As of PHP 7.1, the php-mcrypt was deprecated. And as of PHP 7.2 it was completely removed. This is a problem, since a number of server software titles still depend upon this encryption tool. And because software like Nextcloud, ownCloud, and many more have yet to shift that dependency, you might find yourself unable to install without mcrypt on the system. What do you do? No matter how many times you run either apt-get install php-mcrypt or yum install php-mcrypt, it won’t work.
Fortunately, there’s a solution. Said solution falls onto the shoulders of the pecl command. PECL is the PHP Extension Community Library, which serves as a repository for PHP extensions. Through this repository, you can install mcrypt.
What is mcrypt?
The mcrypt extension is a replacement for the UNIX cryptcommand. These commands serve as a means to encrypt files on UNIX and Linux systems. The php-mcrypt extension serves as an interface between PHP and mcrypt.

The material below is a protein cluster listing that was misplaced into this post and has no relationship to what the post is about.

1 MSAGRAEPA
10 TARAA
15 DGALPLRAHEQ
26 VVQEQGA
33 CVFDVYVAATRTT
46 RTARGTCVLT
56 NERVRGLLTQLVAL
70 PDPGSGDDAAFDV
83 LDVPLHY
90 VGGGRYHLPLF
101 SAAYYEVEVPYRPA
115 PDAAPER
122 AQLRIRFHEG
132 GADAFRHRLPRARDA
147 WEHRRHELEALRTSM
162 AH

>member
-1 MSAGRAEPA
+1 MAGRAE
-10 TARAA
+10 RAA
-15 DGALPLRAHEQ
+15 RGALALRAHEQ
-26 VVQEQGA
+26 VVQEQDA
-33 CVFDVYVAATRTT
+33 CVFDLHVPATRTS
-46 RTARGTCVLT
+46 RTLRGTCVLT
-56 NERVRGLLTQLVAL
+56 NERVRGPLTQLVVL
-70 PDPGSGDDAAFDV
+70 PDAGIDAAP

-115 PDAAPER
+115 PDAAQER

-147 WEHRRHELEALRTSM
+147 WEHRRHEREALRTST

Getting mcrypt installed
I’m going to walk you through the process of getting mcrypt installed on Ubuntu Server 16.04. It’s not challenging once you have the necessary dependencies added to your system. With mcrypt installed, you can continue with the installation of the software that depends upon this extension.
With that said, how do we install mcrypt? First, open up a terminal window and install the necessary dependencies with the commands:
sudo apt-get -y install gcc make autoconf libc-dev pkg-config sudo apt-get -y install php7.2-dev sudo apt-get -y install libmcrypt-dev
Once the dependencies have been installed, you can install mcrypt with the command:
sudo pecl install mcrypt-1.0.1
And there you go. Mcrypt is now installed. Go back to the process of installing whatever server software that depends upon this extension and you should be good to go.
Not gone, just moved
Don’t worry: mcrypt is not gone. It’s just been moved out of PHP and into PECL. But for those who have been installing via php-mcrypt for years, this makes for a pretty big shift. Now, instead of being able to install mcrypt with a single command, you have four to deal with. Even so, at least you still have mcrypt available. Eventually, however, I believe the mcrypt dependency will be migrated to another tool (such as OpenSSL).
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